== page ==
It is so, so hard not to compare children. After all, parenting is easier the second time around because you know what you are doing. You picked up that experience with your first child, so it is natural to take what you have learned and apply it to the second.
When that knowledge doesn't work you wonder what the difference is?
I have two girls and the similiarity ends there. Two very different pregnancies ended with two very different babies. The first a week late, nice and round and we had a horrid time learning to feed. The second, just over three weeks early, small and lean and took to feeding straight away. My second is about to turn a year old. She has just started saying 'mummum' today, is not crawling and eats a huge amount everyday. Her older sister was close to walking at this point, not talking and a good although increasingly fussy eater.
I don't go in much for quizzes but was taken by the 'Baby Whisperer' quiz designed to help you understand your baby's individual personality. My four year old was an angel baby (the kind most parents probably want, especially in the first year). They are no trouble, go to sleep when you want them to and wake up happy. On doing the quiz for my nearly one year old she comes out as 'spirited.' Spirited babies tend to wake up cranky/ crying, can get off track pretty quickly and are pretty good at making their needs known!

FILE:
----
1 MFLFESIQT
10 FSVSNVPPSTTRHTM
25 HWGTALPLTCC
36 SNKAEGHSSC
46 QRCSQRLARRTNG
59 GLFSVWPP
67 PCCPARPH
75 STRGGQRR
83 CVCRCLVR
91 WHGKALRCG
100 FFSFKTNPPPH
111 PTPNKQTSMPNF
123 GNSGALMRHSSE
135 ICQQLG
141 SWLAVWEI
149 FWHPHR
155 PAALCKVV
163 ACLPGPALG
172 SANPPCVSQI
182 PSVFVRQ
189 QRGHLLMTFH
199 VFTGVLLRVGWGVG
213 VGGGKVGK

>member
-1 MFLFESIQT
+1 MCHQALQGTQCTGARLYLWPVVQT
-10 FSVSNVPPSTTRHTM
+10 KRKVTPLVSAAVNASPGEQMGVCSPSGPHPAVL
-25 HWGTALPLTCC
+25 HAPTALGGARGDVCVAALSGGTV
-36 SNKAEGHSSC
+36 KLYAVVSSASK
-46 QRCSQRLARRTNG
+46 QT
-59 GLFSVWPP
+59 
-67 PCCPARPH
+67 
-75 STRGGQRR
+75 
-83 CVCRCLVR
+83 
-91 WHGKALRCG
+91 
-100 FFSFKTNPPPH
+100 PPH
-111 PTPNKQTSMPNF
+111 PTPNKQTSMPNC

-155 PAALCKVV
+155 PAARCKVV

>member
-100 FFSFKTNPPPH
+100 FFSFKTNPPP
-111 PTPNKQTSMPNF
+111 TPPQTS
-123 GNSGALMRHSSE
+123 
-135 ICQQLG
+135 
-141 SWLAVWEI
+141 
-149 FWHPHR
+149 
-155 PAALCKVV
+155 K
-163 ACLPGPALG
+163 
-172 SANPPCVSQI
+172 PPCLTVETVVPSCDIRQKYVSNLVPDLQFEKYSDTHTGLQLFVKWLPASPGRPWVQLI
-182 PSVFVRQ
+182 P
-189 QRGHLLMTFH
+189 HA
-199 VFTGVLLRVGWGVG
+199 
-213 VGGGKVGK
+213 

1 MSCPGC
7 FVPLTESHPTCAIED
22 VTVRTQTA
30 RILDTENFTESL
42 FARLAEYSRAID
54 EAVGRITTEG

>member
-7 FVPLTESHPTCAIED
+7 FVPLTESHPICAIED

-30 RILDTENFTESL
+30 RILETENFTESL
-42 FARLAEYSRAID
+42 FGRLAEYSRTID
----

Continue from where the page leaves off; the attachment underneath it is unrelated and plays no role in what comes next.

I did the quiz because I wondered if the approaches that I used with my oldest daughter were just not working with my second. My eldest daughter would be put down for a sleep, and just go to sleep. My youngest will end up sitting (then can't get back down) or end up stuck in a corner. To do this she bucks her body to get out of her safety sleep and then uses the bars to pull herself along the cot. I wish I had a closed circuit camera as it must be awesome to watch.
My oldest daughter would eat what she was given quite happily and passively by spoon feeding. My youngest likes to feed herself (but can't normally feed herself enough so needs a bit extra off the spoon).
Now I don't necessarily think that a quiz and a single approach will suit all children, but have found it a good reminder that some things that I thought were prettty universal with children (sleeping, eating) can need different approaches depending on the baby's personality.
I realise that what I have written isn't new or particularly revolutionary, but am interested to hear about other people and their experiences!